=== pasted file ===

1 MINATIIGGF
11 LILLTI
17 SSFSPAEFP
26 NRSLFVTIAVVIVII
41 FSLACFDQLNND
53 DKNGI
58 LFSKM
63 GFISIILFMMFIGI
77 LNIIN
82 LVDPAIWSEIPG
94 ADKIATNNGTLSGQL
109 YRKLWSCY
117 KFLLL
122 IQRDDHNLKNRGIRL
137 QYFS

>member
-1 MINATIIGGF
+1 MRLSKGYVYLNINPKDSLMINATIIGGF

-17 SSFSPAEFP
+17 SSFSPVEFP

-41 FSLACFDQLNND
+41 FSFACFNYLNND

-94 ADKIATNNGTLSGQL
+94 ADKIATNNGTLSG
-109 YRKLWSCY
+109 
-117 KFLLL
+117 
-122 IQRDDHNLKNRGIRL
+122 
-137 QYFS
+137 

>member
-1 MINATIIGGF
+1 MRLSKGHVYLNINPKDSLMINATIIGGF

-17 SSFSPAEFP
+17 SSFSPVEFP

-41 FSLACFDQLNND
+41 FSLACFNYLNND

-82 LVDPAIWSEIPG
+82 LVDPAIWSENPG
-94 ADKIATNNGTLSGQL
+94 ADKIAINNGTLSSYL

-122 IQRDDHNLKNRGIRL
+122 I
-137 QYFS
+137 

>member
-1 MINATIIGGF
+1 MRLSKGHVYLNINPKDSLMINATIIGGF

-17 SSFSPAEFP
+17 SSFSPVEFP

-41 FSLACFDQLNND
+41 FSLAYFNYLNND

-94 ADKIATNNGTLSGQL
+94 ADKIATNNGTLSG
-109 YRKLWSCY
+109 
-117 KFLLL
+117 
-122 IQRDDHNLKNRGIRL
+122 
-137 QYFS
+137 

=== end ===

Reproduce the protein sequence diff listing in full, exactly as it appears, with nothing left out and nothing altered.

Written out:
1 MINATIIGGF
11 LILLTI
17 SSFSPAEFP
26 NRSLFVTIAVVIVII
41 FSLACFDQLNND
53 DKNGI
58 LFSKM
63 GFISIILFMMFIGI
77 LNIIN
82 LVDPAIWSEIPG
94 ADKIATNNGTLSGQL
109 YRKLWSCY
117 KFLLL
122 IQRDDHNLKNRGIRL
137 QYFS

>member
-1 MINATIIGGF
+1 MRLSKGYVYLNINPKDSLMINATIIGGF

-17 SSFSPAEFP
+17 SSFSPVEFP

-41 FSLACFDQLNND
+41 FSFACFNYLNND

-94 ADKIATNNGTLSGQL
+94 ADKIATNNGTLSG
-109 YRKLWSCY
+109 
-117 KFLLL
+117 
-122 IQRDDHNLKNRGIRL
+122 
-137 QYFS
+137 

>member
-1 MINATIIGGF
+1 MRLSKGHVYLNINPKDSLMINATIIGGF

-17 SSFSPAEFP
+17 SSFSPVEFP

-41 FSLACFDQLNND
+41 FSLACFNYLNND

-82 LVDPAIWSEIPG
+82 LVDPAIWSENPG
-94 ADKIATNNGTLSGQL
+94 ADKIAINNGTLSSYL

-122 IQRDDHNLKNRGIRL
+122 I
-137 QYFS
+137 

>member
-1 MINATIIGGF
+1 MRLSKGHVYLNINPKDSLMINATIIGGF

-17 SSFSPAEFP
+17 SSFSPVEFP

-41 FSLACFDQLNND
+41 FSLAYFNYLNND

-94 ADKIATNNGTLSGQL
+94 ADKIATNNGTLSG
-109 YRKLWSCY
+109 
-117 KFLLL
+117 
-122 IQRDDHNLKNRGIRL
+122 
-137 QYFS
+137 